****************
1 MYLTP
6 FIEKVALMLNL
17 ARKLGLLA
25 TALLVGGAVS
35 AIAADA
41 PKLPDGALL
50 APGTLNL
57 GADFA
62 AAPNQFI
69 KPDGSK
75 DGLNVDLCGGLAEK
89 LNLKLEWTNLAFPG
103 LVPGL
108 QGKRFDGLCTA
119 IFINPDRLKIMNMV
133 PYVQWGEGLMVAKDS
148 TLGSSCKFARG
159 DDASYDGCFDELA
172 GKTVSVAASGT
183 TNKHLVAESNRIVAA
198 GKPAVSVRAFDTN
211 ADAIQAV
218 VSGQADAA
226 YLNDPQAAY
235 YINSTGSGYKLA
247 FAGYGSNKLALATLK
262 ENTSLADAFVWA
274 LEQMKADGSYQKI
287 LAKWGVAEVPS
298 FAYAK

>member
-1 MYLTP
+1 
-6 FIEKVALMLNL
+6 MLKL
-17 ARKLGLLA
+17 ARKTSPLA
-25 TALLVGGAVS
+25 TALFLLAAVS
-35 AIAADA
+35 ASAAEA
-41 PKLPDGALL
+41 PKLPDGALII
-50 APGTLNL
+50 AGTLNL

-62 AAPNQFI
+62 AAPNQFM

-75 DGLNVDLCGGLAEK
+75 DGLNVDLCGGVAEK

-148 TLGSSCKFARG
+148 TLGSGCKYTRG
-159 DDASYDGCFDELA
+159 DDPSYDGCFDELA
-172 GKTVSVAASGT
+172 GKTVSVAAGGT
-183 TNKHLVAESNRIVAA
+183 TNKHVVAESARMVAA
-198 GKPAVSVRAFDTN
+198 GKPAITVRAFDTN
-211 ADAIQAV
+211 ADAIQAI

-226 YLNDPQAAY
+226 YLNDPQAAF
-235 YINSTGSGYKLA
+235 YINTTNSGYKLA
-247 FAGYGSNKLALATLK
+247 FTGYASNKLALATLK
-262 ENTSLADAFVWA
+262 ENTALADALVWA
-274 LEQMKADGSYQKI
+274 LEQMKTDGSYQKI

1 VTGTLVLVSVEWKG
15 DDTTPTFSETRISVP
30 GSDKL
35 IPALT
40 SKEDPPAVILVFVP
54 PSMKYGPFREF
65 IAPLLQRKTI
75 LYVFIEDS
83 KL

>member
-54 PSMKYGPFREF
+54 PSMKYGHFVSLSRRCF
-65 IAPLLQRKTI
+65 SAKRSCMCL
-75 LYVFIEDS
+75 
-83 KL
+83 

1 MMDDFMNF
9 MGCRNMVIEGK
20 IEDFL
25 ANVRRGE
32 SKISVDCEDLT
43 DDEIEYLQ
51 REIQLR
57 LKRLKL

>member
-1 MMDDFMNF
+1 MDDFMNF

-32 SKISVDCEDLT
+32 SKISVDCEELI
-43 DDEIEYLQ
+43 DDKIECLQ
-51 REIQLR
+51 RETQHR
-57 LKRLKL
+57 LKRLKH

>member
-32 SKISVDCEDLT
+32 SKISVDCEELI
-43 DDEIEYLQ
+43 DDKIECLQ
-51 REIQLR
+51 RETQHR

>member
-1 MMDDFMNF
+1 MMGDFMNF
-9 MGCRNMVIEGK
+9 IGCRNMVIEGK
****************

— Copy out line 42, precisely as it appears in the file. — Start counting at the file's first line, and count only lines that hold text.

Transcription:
-41 PKLPDGALL